You are here



STORIFY: #PubPol2016

two women smiling in cap and gown

This weekend we honor four groups of students—185 undergraduates, 65 Master Master of Public Policy students, 35 Master of International Development Policy graduates (representing 18 countries!) and 6 Ph.D graduates.  Scroll to see all #PubPol2016 submissions - and submit your thoughts and photos


Sanford Founder Joel Fleishman Featured in Rutherfurd Living History Interview [VIDEO]

Joel Fleishman, still from RTL interview

When Professor Joel Fleishman set out to build a center for the study of public policy at Duke in the early 1970s, he and his colleagues envisioned creating a different kind of school, one where ethics, history and literature informed the science of policy making.


What I Learned From Sanford’s Innovative Course on Innovation

student sorting stickies

This year, for the first time, Sanford offered a course in Human Centered Design, which is both innovative as a course and teaches the tools of innovation to rethink the policy process. HCD principles are well known in the tech sphere. For example, designers watch people struggle with and then learn how to use a prototype smartphone. Watching people engage with the prototype for the first time gives designers key insights about how to improve the prototype for maximum usability. Public policy should benefit from the same philosophy.


LISTEN: 7 Conversations with Global Food Leaders

Betsy Holden, strawberries and farmer

In the next fifteen years, three billion people are expected to join the middle class. This will put incredible pressure on global resources, including food and water. Recently some  of the most interesting people in global food policy came to Duke to discuss the matter. Sanford's dean, Kelly Brownell, recorded conversations with some of them.


Abele Award Winner Finds His Mission Where Two Roads Meet

Bahari Harris in India

Sanford student Bahari Harris, who is also pursuing an MBA from Duke’s Fuqua School of Business, was named the Julian Abele Student of the Year. The award recognizes students who have excelled in the classroom, in community service and in campus involvement. Before Sanford, Harris started a nonprofit in Durham, N.C. called Urban Hope.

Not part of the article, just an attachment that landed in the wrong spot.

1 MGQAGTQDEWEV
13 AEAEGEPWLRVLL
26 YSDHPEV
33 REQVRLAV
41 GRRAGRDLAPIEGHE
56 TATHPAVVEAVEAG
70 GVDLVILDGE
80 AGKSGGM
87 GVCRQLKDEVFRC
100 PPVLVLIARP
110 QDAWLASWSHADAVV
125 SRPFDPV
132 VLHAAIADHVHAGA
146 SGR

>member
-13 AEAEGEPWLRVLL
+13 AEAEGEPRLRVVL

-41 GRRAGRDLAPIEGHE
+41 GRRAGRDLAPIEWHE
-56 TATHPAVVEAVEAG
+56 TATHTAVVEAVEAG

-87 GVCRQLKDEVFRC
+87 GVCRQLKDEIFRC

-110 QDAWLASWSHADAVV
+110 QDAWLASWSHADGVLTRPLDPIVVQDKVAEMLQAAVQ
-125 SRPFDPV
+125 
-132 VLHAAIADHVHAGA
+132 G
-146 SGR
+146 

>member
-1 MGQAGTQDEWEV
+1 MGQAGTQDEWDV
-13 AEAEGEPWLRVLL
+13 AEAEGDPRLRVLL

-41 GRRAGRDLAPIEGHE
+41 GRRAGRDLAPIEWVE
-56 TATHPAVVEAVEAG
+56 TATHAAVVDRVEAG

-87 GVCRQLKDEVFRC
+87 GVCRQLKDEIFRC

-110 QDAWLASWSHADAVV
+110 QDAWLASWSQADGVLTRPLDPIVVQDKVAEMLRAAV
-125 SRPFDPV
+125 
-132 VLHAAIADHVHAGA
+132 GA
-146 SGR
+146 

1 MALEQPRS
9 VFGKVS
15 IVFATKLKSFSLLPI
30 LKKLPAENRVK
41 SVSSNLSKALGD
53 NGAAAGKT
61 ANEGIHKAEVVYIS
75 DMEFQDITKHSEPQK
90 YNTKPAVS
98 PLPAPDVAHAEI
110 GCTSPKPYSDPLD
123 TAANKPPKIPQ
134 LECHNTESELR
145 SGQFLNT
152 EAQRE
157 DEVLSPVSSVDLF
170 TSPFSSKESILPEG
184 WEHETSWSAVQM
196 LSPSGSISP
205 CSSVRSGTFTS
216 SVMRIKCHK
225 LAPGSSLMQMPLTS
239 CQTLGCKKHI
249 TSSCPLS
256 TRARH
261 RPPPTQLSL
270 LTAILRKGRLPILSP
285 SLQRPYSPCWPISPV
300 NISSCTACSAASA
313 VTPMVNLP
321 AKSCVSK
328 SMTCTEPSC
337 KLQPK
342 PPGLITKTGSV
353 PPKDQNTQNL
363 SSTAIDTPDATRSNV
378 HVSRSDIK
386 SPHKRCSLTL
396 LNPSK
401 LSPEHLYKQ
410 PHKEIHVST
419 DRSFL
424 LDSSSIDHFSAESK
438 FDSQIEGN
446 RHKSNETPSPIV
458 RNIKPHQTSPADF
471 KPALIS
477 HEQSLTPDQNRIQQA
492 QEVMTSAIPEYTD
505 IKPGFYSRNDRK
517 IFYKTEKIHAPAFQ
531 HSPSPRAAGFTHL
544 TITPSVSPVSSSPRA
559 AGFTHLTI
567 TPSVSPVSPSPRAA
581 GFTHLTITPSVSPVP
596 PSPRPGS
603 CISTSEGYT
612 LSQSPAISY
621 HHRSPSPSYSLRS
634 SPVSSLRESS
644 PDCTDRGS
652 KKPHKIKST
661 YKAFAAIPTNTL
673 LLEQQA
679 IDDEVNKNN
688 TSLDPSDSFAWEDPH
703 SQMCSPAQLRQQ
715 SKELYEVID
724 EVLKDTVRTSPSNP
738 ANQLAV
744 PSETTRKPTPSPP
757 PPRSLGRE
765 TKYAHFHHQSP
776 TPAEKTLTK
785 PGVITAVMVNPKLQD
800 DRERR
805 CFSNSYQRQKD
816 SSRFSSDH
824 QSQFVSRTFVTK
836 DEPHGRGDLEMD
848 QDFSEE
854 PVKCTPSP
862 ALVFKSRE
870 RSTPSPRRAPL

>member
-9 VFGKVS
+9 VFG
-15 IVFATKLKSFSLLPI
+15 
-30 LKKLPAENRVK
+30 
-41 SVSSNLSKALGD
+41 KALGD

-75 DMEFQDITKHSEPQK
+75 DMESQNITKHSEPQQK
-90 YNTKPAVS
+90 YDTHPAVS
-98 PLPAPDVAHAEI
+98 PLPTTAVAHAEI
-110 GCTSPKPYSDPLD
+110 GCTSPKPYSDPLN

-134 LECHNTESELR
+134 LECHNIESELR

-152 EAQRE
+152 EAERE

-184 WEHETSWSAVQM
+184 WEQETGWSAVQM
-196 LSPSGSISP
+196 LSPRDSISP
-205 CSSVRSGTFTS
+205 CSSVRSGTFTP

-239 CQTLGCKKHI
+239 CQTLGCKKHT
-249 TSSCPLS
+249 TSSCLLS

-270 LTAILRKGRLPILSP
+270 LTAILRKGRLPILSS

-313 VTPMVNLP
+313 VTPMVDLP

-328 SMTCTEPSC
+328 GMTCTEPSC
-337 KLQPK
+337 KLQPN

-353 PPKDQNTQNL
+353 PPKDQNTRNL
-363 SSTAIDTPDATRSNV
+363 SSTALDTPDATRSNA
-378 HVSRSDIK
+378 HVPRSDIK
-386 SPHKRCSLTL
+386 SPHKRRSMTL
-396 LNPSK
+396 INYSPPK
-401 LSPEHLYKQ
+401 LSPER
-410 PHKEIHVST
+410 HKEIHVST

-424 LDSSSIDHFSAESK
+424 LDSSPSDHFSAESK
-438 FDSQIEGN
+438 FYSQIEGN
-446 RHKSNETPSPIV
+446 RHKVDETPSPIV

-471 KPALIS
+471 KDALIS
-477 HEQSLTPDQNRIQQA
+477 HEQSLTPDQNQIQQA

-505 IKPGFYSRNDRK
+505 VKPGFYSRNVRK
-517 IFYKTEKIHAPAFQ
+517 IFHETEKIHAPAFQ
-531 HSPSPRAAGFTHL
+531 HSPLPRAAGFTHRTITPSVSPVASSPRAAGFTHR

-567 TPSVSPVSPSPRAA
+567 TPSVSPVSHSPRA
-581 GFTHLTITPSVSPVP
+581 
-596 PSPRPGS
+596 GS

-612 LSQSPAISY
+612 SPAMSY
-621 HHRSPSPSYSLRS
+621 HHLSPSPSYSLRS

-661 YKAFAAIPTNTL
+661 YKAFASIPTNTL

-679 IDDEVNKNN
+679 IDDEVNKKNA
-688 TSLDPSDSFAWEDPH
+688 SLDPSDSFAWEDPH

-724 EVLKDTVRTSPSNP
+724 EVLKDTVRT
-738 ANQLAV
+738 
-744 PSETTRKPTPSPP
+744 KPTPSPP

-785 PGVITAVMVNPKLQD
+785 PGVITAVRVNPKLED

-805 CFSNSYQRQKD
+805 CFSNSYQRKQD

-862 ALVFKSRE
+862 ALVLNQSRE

World’s Food Systems Need Overhaul, Experts Say

Photo of Betsy Holden and Juergen Voegele

The world faces profound problems in supplying nutritious food to its growing population, yet few leaders recognize the urgency of the problems, a panel of food policy experts said Wednesday. The panelists gathered at Duke University’s Sanford School of Public Policy to discuss “The Future of Food Policy.” They outlined a series of troubling major trends.


Duke Center for International Development Announces New Director

Indermit Gill

Economist Indermit Gill will take the helm as director of the Duke Center for International Development (DCID) at Duke University’s Sanford School of Public Policy on Oct. 1.


The Future of Food Policy

Leading food policy experts will sit down with corporate CEOs on Wednesday, April 27, at Duke University to discuss how government and business can shape solutions to complex challenges such as food safety and security, hunger and obesity.


The Extraordinary Search for Ordinary Politicians [Podcast]

campaign button, "vote average Joe"

One of the most vexing issues in politics is how to get more ordinary people to run for office. On this episode of Sanford's podcast, Ways & Means, we explore the idea. Listen:


Cokie Roberts Talks Politics and Reporting at Sanford

Cokie Roberts gesturing

NPR and ABC political commentator Cokie Roberts got started on her career path early in life.


Duke Team Competes for Prestigious Hult Prize

Hult team reviewing documents

A group of Duke students has developed an app that would help connect people in Mumbai India's slums with jobs that already exist. (Currently people in the slums pay middlemen for jobs, which are often too far away.) The idea is gaining traction. The students have made it to the global top 10 in the prestigious Hult Prize competition, beating out approximately 25,000 others.


Retired N.C. Judges To Simulate Independent Redistricting Panel

NC Congressional Maps via Wikipedia

Ten retired judges will gather at Duke University on Thursday, April 21, to launch a simulation of an independent, nonpartisan redistricting panel. The event is the first of three that ultimately will result in a new, but unofficial, map of N.C. congressional districts. The project is designed to increase public understanding of how independent political redistricting might function in North Carolina if adopted. "Beyond Gerrymandering: Impartial Redistricting for North Carolina" runs from 9 a.m. to 3 p.m., adjourning from 11 a.m. to 12:30 p.m. for a press conference and private lunch. Speakers will include experts in demography, law and policy.